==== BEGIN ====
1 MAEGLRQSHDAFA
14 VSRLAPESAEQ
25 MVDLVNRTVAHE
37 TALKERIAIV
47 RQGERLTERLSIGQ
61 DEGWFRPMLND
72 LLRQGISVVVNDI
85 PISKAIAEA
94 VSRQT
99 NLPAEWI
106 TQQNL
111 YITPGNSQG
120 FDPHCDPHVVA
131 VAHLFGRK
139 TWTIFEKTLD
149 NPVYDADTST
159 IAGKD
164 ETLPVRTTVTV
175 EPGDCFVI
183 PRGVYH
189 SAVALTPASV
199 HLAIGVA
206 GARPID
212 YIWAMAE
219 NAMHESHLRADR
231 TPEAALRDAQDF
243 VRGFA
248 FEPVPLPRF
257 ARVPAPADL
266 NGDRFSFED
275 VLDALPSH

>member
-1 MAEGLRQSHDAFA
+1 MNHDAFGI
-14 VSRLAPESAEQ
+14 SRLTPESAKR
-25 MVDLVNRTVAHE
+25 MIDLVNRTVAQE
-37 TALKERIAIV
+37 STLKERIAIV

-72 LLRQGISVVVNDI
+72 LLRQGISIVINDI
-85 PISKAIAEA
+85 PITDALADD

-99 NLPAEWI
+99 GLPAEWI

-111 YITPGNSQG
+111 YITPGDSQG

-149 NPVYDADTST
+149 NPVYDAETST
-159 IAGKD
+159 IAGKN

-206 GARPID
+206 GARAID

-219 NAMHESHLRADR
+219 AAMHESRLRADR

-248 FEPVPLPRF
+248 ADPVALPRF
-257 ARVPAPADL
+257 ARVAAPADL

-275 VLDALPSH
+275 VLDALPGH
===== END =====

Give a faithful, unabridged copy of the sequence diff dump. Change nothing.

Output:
1 MAEGLRQSHDAFA
14 VSRLAPESAEQ
25 MVDLVNRTVAHE
37 TALKERIAIV
47 RQGERLTERLSIGQ
61 DEGWFRPMLND
72 LLRQGISVVVNDI
85 PISKAIAEA
94 VSRQT
99 NLPAEWI
106 TQQNL
111 YITPGNSQG
120 FDPHCDPHVVA
131 VAHLFGRK
139 TWTIFEKTLD
149 NPVYDADTST
159 IAGKD
164 ETLPVRTTVTV
175 EPGDCFVI
183 PRGVYH
189 SAVALTPASV
199 HLAIGVA
206 GARPID
212 YIWAMAE
219 NAMHESHLRADR
231 TPEAALRDAQDF
243 VRGFA
248 FEPVPLPRF
257 ARVPAPADL
266 NGDRFSFED
275 VLDALPSH

>member
-1 MAEGLRQSHDAFA
+1 MNHDAFGI
-14 VSRLAPESAEQ
+14 SRLTPESAKR
-25 MVDLVNRTVAHE
+25 MIDLVNRTVAQE
-37 TALKERIAIV
+37 STLKERIAIV

-72 LLRQGISVVVNDI
+72 LLRQGISIVINDI
-85 PISKAIAEA
+85 PITDALADD

-99 NLPAEWI
+99 GLPAEWI

-111 YITPGNSQG
+111 YITPGDSQG

-149 NPVYDADTST
+149 NPVYDAETST
-159 IAGKD
+159 IAGKN

-206 GARPID
+206 GARAID

-219 NAMHESHLRADR
+219 AAMHESRLRADR

-248 FEPVPLPRF
+248 ADPVALPRF
-257 ARVPAPADL
+257 ARVAAPADL

-275 VLDALPSH
+275 VLDALPGH